HPV is yet another acronym we’re supposed to know about! But just so we’re clear it’s not more internet-speak (like LOL or ICYMI), it’s actually pretty serious and important you understand.
Okay. So, what is HPV?
ICYMI, (sorry) HPV, or Human Papillomavirus, is actually a really common sexually transmitted virus, and up to 80% of us will be infected with at least one genital type of HPV at some time in our lives (Source[AP1] ). There are over 100 types of HPV, and about 40 of those can affect the genital area (Source[AP2] ). For most people, there are no symptoms and the virus is cleared within two years by the body’s own immune system. However, HPV can lead to genital warts as well as some serious diseases such as the development of cancers of the cervix, vagina, vulva and anus. It affects both males and females, and it’s sexually transmitted through genital skin-to-skin contact – meaning you don’t actually have to have intercourse to transmit it (Source[AP3] ). There is no treatment for the HPV virus, as most people’s immune system will clear the virus naturally. However, changes to the cells of the cervix caused by ongoing HPV infection can be treated if necessary to prevent the development of precancerous cells or cervical cancer, and there is also treatment available for genital warts (Source[AP4] )
Give us the numbers.
- almost all cases of cervical cancer
- almost all cases of genital warts
- 90% of anal cancers
- 65% of vaginal cancers
- 50% of vulvar cancers
Okay…So why do parents of adolescent school kids need to know about HPV?
Well, basically, so you can tell your kids about it, before your children become sexually active. Talking about how sexually transmitted diseases are contracted, spread and can be prevented is an important part of any discussion about sexual health, says Dr Deborah Bateson, the Medical Director at Family Planning NSW. ‘We know that age-appropriate conversations about these topics are essential to ensure that, when your young person does become sexually active, they have optimum sexual health. Parents can find it challenging to have these conversations, and to think of their children becoming sexually active at all, but they’re so important.’ (Check out this website [AP6] for info on how to talk to your kids)
Furthermore, research tells us that, even in the age of the internet, a lot of kids in Australia still rely on their parents for advice about sexual health. In the most recent national survey with high school age students (aged Year 10-12), 59.8% of students said their mother was the most trusted source of sexual health information, second only to GPs at 88.6%, and while these kids surveyed were older, it just reaffirms the important role we play for our kids (Source[AP7] ). It’s about
So, how can HPV be prevented?
HPV infection and HPV-related diseases and cancers can be prevented through education, safe sex, cervical screening, and vaccination. While safe sex with condoms can’t completely prevent transmission of HPV (as it’s transmitted through genital skin contact and not just sexual intercourse), it can still help to prevent it. It’s also important for young people to be educated about what’s normal and not normal to help prevent the spread of infections or viruses like HPV, Dr Bateson suggests. ‘For example, teenage girls need to know that bleeding after intercourse could indicate a problem, and they need to see their doctor about it.’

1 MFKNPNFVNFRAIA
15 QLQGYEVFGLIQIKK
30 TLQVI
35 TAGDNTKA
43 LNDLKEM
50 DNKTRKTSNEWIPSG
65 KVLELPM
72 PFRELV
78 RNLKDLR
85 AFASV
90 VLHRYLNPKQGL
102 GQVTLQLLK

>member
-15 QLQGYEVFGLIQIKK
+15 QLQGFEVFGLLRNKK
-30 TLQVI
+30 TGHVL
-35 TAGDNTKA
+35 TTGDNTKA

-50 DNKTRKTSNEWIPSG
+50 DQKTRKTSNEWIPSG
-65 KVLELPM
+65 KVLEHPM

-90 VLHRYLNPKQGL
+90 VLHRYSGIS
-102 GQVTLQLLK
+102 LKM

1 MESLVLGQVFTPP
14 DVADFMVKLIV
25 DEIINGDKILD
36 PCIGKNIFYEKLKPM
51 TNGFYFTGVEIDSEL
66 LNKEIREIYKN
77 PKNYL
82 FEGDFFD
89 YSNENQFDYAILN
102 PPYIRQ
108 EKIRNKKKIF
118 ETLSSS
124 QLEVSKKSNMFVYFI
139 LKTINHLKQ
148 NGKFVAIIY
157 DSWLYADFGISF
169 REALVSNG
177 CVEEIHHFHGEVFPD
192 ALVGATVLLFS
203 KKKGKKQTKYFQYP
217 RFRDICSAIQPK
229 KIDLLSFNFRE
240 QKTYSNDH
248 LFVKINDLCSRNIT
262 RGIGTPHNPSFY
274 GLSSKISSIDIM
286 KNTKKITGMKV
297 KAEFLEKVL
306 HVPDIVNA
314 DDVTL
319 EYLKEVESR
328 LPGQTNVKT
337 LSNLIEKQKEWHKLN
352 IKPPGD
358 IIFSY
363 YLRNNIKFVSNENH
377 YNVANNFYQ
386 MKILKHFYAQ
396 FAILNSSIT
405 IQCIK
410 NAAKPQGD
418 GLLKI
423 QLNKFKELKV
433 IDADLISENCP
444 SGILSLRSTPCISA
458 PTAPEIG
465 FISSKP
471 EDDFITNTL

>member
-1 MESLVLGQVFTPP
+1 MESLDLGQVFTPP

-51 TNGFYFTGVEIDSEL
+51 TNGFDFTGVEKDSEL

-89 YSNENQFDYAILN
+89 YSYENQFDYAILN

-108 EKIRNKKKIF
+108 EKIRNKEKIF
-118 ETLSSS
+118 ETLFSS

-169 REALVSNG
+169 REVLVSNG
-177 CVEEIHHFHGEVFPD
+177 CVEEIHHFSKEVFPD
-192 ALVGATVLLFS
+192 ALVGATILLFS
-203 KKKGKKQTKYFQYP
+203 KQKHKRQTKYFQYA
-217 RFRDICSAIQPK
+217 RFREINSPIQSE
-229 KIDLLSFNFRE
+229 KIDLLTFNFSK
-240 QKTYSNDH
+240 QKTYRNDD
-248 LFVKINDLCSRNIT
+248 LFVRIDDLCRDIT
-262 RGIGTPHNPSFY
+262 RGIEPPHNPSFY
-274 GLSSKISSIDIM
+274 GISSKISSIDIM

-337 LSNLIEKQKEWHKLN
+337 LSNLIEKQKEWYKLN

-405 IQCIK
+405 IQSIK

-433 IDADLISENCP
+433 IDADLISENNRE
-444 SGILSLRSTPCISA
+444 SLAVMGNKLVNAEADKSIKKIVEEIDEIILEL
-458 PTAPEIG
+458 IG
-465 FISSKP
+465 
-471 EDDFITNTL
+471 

Another way to help prevent the spread of disease is vaccination, and the Australian Government recognises the importance of timely and complete vaccination Dr Bateson points out, with human papillomavirus targeted alongside diphtheria, tetanus and pertussis as part of the school-based vaccination program, for which parents need to provide consent – so make sure you look out for those consent forms from your school!
So, what about pap smears? They don’t call them that, anymore! And, they’re not every two years anymore, either. From the age of 25, females still need to get cervical screening tests every five years (if their results are normal), as part of the National Cervical Screening Program. Women who’ve been vaccinated still need to get these tests, because, even though the vaccine helps protect against the most common high-risk HPV types that cause cervical cancer, it doesn’t cover all the types of HPV. The old type of Pap smear or smear test used to test for cell changes in the cervix, but the new Cervical Screening Test (CST) is able to test for HPV infection, including the strains that are most likely to lead to cervical cancer, before changes have even occurred – meaning it is more accurate (Source[AP8] ). Early detection means early identification of HPV or related illnesses, so treatment can begin if necessary to prevent the development of cancer.
Ultimately, Dr Bateson says, it would be great if young people saw sexual health as just a natural part of self-care. Then, going to the local sexual health clinic could be as normal and routine as going to the gym! Here’s hoping…
Want to know more?
For more information about HPV and government funded treatment and prevention, talk to your doctor. You can also visit these websites for further information:
Sponsored by Seqirus (Australia) Pty Ltd, ABN 66 120 398 067, 63 Poplar Road, Parkville VIC 3052. SeqirusTM is a registered trademark of Seqirus UK Limited or its affiliates. Prepared: November 2019. SEQ/GAR9/1019/0066[AP9]